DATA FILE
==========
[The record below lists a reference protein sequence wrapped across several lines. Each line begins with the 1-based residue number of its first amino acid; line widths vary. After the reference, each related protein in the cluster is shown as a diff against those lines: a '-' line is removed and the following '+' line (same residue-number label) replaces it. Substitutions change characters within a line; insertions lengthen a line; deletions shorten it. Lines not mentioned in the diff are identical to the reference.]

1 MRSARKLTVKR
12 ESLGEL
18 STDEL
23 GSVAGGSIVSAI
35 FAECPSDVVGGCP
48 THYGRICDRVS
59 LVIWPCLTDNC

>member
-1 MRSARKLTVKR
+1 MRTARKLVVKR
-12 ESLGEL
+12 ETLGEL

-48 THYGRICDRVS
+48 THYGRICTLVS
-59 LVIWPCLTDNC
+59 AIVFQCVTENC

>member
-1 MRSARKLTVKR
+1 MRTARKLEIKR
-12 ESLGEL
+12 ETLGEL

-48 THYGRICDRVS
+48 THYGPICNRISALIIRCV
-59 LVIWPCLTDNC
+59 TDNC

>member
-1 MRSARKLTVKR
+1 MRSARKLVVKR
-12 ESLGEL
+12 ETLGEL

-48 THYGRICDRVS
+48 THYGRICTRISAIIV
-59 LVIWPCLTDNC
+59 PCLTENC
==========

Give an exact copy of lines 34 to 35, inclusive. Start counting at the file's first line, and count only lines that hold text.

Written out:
-59 LVIWPCLTDNC
+59 PCLTENC